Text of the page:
2.   Spike lavender essential oil. L. spica and L. latifolia are coarser plants, with broader leaves than true lavender (L. officinalis). While these varieties yields up to three times the amount of essential oil as true lavender, the scent is less highly prized. The oil from spike lavender flowers is more akin to a combination of eucalyptus and lavender. 

3.   Lavandin essential oil. L. hybrida is a sterile hybrid plant that results from the cross-pollination of English lavender and spike lavender. This oil is more camphorous than L. angustifolia and has similar, but less pronounced, therapeutic properties. It can be included in formulations intended for pain relief or disinfection. Compared to true lavender plants, these plants have larger leaves, longer stems, and larger flowers that are pointed at the tip. Lavandin produces more oil than true lavender; however, the scent is quite different from true lavender. Lavandin tends to have a woody scent with a hint of a spicy-green, camphor aroma. While Lavandin does have therapeutic properties, it is not be used as a substitute for true lavender since the therapeutic properties differ. 

Lavender Oil is often the first essential oil that is used to help recover from burns. Here is an interesting tidbit: This amazing property of lavender essential oil was first discovered by René-Maurice Gattefossé in 1910. The following is a tale traditionally told about his discovery:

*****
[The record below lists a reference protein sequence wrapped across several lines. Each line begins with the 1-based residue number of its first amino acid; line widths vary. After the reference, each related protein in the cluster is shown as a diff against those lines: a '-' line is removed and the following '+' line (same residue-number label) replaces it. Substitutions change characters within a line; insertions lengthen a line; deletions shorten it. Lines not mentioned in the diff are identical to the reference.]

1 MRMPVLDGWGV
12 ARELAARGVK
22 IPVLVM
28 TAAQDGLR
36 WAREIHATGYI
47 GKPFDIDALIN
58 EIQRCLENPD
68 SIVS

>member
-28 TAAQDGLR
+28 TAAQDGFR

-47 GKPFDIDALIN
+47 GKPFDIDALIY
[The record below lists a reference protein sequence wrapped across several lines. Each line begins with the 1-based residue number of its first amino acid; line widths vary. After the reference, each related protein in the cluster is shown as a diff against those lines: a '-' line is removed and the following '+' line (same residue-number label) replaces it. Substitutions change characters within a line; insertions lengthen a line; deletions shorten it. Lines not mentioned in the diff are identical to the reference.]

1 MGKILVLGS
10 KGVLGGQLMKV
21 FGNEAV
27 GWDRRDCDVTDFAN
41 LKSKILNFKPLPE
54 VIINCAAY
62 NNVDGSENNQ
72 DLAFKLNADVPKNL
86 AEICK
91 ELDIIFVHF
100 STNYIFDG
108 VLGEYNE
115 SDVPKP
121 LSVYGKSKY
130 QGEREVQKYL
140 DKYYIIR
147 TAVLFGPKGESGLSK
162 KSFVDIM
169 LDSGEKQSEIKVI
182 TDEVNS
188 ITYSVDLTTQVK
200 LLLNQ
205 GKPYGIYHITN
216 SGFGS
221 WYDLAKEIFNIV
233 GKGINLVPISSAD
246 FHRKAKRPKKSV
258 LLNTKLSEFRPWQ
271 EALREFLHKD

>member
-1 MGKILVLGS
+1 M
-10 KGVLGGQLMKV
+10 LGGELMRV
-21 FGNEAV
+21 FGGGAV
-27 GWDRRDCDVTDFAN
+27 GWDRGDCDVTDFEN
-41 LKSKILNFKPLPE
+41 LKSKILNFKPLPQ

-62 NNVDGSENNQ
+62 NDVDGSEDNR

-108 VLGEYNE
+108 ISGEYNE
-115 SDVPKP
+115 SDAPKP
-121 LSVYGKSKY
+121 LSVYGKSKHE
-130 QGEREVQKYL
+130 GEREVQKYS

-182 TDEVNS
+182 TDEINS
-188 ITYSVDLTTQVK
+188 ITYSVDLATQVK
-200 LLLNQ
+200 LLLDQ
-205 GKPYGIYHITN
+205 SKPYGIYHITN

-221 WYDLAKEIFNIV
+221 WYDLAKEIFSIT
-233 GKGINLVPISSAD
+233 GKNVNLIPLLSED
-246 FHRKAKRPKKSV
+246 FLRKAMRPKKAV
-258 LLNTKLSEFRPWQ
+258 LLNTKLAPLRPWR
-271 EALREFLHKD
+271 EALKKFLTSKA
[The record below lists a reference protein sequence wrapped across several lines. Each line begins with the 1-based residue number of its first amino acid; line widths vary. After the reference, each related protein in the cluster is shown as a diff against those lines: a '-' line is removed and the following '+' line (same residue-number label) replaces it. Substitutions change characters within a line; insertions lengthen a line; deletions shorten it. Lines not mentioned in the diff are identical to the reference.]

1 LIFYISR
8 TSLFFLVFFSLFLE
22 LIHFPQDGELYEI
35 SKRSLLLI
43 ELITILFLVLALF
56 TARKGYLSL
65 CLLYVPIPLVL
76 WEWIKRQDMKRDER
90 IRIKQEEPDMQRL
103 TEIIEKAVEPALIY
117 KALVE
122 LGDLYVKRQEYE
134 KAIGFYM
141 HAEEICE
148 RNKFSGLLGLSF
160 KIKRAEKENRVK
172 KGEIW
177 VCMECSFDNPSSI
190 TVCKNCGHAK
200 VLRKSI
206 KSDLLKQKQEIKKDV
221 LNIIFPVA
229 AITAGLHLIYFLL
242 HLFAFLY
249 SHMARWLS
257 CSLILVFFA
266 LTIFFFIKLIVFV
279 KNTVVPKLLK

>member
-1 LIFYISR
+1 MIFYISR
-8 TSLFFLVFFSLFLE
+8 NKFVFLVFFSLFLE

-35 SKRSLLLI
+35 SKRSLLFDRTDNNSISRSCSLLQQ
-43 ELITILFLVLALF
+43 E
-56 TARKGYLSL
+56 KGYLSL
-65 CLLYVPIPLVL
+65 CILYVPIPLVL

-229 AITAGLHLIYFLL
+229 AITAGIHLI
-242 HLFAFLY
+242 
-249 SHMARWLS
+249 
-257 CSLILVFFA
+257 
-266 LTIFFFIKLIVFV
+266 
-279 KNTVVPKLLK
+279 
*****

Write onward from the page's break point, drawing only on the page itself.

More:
“In 1910 French chemist and scholar René-Maurice Gattefossé discovered the virtues of the essential oil of lavender. Gattefossé badly burned his hand during an experiment in a perfumery plant and plunged his hand into the nearest tub of liquid, which just happened to be lavender essential oil. He was later amazed at how quickly his burn healed and with very little scarring. This started a fascination with essential oils and inspired him to experiment with them during the First World War on soldiers in the military hospitals.”